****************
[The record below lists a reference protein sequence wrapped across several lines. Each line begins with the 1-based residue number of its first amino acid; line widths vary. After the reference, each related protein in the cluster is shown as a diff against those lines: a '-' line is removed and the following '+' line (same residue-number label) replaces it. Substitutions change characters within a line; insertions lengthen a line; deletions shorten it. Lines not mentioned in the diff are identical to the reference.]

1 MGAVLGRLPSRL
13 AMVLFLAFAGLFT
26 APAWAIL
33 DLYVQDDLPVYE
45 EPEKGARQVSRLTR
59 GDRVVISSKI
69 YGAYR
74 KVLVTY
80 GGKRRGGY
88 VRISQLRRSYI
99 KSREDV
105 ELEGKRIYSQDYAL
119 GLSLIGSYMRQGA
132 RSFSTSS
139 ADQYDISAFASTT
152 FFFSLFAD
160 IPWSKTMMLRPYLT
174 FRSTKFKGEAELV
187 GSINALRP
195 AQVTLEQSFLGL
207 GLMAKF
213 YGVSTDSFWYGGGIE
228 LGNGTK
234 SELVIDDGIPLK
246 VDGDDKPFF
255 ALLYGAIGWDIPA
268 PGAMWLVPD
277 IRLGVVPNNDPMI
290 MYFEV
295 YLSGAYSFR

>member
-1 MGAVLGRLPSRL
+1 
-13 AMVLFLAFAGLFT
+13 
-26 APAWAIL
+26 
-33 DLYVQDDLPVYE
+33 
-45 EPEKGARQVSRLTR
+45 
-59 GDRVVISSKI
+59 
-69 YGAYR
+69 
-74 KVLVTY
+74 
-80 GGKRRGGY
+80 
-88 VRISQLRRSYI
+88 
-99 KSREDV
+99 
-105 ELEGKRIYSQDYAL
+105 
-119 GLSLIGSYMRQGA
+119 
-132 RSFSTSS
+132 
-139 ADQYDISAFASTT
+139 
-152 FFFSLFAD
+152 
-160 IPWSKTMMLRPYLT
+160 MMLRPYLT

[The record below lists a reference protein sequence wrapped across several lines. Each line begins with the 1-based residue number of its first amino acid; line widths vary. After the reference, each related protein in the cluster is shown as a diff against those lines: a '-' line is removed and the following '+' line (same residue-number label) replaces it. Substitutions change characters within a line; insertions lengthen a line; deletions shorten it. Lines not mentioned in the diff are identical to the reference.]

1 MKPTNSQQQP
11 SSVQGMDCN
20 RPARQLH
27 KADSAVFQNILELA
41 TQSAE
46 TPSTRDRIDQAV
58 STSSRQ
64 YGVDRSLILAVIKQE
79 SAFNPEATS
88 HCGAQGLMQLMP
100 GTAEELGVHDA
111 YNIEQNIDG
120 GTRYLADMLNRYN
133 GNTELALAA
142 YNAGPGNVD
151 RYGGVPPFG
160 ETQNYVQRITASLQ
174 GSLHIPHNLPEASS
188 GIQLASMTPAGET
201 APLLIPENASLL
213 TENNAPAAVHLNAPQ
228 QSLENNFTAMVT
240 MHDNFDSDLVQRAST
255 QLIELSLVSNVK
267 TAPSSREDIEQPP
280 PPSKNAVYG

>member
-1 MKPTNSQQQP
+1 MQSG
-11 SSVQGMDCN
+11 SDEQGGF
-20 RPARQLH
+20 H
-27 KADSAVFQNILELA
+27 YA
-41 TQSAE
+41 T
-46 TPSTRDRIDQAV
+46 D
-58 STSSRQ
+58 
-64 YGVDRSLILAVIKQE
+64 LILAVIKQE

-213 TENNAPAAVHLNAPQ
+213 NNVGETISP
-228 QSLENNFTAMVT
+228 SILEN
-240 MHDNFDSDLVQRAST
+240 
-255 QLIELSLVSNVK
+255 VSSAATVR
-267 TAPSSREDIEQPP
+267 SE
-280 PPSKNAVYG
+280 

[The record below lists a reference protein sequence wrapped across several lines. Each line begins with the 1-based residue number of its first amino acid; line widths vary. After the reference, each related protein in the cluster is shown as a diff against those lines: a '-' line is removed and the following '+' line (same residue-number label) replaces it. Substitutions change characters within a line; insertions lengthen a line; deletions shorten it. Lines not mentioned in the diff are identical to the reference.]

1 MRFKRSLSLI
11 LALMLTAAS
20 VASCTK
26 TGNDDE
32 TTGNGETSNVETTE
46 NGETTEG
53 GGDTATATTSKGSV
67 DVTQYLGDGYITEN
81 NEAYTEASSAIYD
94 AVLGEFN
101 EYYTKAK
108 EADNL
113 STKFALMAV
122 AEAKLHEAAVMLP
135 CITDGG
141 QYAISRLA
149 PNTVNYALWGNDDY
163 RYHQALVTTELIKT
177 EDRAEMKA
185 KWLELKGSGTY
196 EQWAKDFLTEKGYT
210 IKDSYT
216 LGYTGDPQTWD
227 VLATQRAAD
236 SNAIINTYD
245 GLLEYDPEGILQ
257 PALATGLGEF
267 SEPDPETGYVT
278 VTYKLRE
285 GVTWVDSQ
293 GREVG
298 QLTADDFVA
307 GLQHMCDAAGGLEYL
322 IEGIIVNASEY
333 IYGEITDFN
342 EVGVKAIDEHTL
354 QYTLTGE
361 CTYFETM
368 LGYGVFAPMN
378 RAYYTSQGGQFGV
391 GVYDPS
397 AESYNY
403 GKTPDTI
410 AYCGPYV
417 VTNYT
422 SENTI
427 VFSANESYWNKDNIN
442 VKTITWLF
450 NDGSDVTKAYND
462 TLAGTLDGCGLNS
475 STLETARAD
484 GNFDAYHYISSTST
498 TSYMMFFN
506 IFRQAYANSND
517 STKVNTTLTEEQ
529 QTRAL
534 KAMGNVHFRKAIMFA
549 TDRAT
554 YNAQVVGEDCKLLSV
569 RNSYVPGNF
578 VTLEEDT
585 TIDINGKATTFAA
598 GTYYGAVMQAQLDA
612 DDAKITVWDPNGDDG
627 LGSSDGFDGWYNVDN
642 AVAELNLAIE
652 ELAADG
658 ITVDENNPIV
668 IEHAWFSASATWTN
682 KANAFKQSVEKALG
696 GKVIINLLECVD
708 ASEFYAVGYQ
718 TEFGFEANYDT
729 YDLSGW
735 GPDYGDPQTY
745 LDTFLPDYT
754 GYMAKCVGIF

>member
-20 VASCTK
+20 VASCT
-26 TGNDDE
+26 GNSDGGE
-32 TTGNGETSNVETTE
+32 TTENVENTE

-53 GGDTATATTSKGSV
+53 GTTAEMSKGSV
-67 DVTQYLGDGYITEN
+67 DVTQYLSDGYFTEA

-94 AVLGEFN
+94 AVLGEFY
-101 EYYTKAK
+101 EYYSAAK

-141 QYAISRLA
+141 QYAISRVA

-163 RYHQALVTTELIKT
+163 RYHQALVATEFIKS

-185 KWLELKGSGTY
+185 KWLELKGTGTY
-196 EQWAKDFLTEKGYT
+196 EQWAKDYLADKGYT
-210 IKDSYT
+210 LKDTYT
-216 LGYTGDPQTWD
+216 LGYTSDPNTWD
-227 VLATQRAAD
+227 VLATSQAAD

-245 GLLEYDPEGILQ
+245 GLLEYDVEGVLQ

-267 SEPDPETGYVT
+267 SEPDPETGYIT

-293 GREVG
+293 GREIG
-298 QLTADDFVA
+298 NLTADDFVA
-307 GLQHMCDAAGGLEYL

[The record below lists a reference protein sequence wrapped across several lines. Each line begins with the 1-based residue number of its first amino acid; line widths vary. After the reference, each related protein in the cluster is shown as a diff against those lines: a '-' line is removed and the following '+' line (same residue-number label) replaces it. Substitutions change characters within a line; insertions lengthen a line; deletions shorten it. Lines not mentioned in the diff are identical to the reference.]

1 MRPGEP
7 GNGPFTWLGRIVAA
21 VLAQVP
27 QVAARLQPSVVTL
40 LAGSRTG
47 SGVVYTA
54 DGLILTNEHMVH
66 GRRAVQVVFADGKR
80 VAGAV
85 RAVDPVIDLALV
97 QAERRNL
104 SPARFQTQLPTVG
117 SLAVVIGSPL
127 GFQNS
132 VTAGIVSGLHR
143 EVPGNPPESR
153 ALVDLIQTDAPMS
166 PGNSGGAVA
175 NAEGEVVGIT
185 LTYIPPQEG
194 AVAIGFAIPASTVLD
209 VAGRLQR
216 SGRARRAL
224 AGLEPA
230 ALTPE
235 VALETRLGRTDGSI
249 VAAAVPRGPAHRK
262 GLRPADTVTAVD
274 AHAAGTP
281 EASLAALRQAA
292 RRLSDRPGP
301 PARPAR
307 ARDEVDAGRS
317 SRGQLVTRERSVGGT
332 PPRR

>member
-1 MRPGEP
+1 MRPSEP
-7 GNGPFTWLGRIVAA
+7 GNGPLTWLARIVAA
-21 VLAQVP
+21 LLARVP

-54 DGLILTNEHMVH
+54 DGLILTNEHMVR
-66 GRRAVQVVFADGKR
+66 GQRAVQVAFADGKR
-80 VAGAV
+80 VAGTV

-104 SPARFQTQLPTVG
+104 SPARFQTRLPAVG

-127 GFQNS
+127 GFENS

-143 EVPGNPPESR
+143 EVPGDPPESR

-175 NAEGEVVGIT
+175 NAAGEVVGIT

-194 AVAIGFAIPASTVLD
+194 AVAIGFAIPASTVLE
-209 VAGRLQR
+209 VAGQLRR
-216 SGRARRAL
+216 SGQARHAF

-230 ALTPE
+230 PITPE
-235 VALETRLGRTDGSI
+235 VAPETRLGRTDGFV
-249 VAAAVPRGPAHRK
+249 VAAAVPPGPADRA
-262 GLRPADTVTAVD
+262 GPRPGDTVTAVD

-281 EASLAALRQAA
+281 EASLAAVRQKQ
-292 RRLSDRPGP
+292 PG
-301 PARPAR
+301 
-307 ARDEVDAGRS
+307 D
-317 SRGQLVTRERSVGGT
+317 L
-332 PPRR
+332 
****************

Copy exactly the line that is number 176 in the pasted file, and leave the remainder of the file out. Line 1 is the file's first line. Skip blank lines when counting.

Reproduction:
498 TSYMMFFN